A five-parameter Gamma-Gaussian model to calibrate monthly and seasonal GCM precipitation forecasts
Zeqing Huang and Tongtiegang Zhao
Streamflow forecasting by a long short-term memory-based model
Lingling Ni, Dong Wang, and Jianfeng Wu
Valentin Brice Ebodé, Gil Mahé, Jean-jacques Braun, Jean-guy Dzana, Jules Remy Ndam Ngoupayou, and Bernadette Nka Nnomo

The purpose of this article is to get an idea of ​​the evolution of the flows of the So’o basin in the relatively near future (2022-2060), but also in the distant future (2061-2100). In this perspective, the Cellular Automata (CA) -Markov was used to predict the evolution of the future land use of the basin, and the outputs of three regional climate models/RCMs (RCA4, RACMO22T and CCCma) were used to predict future climate change. Distribution mapping was retained as a method of correcting the precipitation and temperature biases of the outputs of the climate models used. The SWAT (Soil and Water Assessment Tool) model was used to simulate the future flows of the So’o. The results obtained show that a change in precipitation in accordance with the forecasts of the CCCma and RACMO22T models will be the cause of a decrease in the runoff, except under the RCP8.5 scenario during the second period (2061-2100), where we will note an increase compared to the historical period of approximately + 4%. This decrease will mainly affect the months of autumn, and the decades 2020, 2040 and 2070 will be the most affected. Concerning the RCA4 model, the results obtained show that a change in precipitation following its forecasts will cause an increase in runoff of more than 50%, regardless of the period and the scenario taken into account. In general, this increase will be greatest during the dry seasons (winter and summer), and the decades at the end of the century (2080s to 2100s) will be the wettest. An increase in discharges was noted in certain cases despite a decrease in rainfall, in particular in the case of flows simulated for the first period (2022-2060) from the outputs of the CCCma model. This seems to be a consequence of the increase in impervious areas, insofar as the runoff also increases during this period according to the model. The results of this study could be used to strengthen the management of future water resources in the basin and the entire region.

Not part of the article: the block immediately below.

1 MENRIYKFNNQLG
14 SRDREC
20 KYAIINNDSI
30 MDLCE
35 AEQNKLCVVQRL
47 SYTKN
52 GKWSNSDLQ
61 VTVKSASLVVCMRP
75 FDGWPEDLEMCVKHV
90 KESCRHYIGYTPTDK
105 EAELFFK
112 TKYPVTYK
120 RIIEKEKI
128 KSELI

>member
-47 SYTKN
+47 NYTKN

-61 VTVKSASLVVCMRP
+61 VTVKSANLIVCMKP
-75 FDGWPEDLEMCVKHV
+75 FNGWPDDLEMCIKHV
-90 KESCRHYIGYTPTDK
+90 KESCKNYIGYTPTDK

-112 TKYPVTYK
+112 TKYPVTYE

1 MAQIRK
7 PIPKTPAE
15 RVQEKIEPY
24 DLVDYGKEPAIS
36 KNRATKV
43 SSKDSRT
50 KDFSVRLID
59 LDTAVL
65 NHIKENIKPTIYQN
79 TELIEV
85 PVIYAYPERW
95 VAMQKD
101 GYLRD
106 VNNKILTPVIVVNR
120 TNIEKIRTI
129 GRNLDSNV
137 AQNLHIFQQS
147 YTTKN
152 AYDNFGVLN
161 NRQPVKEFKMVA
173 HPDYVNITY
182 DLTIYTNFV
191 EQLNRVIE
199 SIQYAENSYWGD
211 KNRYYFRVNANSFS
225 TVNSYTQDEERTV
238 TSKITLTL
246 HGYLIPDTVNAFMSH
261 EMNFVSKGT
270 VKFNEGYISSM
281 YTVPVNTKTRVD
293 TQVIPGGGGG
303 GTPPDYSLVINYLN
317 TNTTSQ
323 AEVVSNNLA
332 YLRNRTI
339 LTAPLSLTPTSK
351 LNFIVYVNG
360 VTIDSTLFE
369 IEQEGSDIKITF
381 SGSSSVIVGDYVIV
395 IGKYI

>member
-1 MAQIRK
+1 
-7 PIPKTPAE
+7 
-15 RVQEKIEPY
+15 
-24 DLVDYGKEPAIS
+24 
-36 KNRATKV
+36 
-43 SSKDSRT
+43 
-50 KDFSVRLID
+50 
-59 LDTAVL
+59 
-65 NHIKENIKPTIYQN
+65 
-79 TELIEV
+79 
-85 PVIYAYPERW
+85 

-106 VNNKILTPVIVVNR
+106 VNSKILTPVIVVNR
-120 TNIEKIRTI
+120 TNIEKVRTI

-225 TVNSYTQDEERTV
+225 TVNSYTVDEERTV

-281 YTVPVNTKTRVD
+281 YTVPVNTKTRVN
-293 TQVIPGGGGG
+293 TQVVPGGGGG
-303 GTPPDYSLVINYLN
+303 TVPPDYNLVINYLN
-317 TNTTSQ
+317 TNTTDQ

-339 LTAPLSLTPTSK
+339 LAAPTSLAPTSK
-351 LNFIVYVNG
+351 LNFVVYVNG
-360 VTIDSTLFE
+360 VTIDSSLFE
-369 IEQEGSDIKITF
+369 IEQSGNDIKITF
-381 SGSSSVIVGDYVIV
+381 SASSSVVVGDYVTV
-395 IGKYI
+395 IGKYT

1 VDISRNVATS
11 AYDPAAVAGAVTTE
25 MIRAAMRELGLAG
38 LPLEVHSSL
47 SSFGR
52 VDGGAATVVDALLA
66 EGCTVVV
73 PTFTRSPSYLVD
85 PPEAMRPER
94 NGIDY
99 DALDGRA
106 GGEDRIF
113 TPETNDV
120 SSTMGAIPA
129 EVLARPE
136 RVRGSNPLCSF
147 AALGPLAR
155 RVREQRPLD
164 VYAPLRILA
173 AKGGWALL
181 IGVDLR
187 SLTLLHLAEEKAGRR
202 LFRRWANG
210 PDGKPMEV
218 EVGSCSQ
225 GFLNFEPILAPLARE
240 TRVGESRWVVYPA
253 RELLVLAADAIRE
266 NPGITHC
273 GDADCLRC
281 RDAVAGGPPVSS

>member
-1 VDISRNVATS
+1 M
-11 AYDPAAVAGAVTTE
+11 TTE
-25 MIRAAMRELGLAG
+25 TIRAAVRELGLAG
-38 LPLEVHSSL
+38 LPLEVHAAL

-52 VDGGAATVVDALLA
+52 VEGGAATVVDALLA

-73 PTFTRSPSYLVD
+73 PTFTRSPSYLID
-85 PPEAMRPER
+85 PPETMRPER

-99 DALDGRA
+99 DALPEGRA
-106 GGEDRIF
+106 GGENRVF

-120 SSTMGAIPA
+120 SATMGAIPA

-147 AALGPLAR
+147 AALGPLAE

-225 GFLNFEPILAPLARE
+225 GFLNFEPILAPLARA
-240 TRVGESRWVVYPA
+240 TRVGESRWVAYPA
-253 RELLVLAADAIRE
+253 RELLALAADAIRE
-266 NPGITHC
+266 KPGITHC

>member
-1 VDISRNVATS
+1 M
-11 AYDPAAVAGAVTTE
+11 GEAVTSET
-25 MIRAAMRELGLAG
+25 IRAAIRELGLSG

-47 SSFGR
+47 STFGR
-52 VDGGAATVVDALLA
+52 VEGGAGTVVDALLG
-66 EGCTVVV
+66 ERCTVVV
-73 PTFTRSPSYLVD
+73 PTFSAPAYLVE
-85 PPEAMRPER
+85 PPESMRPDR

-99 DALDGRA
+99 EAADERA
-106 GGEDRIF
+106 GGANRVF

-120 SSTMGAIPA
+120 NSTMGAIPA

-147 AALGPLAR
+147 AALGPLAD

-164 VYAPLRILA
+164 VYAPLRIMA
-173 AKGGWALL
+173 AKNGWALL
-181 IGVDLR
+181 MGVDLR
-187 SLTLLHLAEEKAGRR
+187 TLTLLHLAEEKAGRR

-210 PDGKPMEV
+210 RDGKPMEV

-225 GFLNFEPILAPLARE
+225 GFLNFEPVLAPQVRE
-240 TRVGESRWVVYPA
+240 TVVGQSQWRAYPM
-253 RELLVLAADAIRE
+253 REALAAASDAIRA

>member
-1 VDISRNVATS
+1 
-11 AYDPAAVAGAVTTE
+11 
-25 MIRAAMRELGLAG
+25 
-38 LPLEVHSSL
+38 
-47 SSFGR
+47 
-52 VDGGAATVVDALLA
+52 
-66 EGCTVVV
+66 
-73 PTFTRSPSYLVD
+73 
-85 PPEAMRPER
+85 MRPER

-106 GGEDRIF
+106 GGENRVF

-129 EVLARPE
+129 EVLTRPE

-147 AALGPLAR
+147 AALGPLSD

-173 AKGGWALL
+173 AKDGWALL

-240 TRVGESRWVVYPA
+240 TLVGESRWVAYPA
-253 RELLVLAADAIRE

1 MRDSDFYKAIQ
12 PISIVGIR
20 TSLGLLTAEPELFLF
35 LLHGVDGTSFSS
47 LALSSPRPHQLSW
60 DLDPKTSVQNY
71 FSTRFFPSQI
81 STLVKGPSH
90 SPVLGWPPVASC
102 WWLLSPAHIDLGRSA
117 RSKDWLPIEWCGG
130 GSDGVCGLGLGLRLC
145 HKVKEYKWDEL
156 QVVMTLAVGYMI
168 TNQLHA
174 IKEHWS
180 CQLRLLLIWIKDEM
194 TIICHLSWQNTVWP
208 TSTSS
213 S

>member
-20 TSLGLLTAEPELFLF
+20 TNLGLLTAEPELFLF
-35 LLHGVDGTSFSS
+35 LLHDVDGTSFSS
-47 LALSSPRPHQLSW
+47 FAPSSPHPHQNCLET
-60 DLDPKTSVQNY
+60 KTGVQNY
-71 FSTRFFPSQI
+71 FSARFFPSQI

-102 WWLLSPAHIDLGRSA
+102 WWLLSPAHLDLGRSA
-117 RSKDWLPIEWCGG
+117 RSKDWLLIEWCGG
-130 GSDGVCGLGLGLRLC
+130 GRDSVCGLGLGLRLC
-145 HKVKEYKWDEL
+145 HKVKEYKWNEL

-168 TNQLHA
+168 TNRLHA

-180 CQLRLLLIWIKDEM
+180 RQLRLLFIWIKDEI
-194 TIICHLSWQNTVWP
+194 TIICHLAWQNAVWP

Keywords: So’o, RCMs, Climate Change, Anthropization, SWAT

How to cite: Ebodé, V. B., Mahé, G., Braun, J., Dzana, J., Ndam Ngoupayou, J. R., and Nka Nnomo, B.: Impact of future climate change and anthropization on the discharges of the So'o watershed (South Cameroon), IAHS-AISH Scientific Assembly 2022, Montpellier, France, 29 May–3 Jun 2022, IAHS2022-445, 2022.

Chukwuebuka Azuka

This study calibrated and validated rainfall-runoff model (WaSiM) to aid decisions on sustainable management of scarce water resources in Koupendri catchment. Data on soils and soil hydrological properties in combination with land use and short-time series data of climate and discharge were used for the calibration and validation of WaSiM model. The most sensitive parameters of soil and land use parameters were identified and optimized. The model was successfully calibrated (NSE= 0.61; R2=0.61, RMSE= 0.63) and validated (NSE= 0.68; R2= 0.78; RMSE= 0.57) for the catchment. Though the model underpredicted some of the peak flows, the overall calibration result can be adjudged satisfactory with a p-factor of 0.94 and an r-factor of 0.93 which are all within the acceptable range of uncertainty. Evapotranspiration and discharge constituted 98%–99% of the total water balance of the catchment while the change in soil moisture storage constituted only < 2%. Surface runoff was the predominant streamflow component (86%–90%), suggesting infiltration excess overland flow as the main runoff generation mechanism for the catchment. The water balance reflected the hydro climatic conditions of the catchment with actual evapotranspiration ranging between 68% and 75% of the total annual rainfall.

How to cite: Azuka, C.: Rainfall-runoff processes of Koupendri catchment north-west, Benin: a modeling approach., IAHS-AISH Scientific Assembly 2022, Montpellier, France, 29 May–3 Jun 2022, IAHS2022-506, 2022.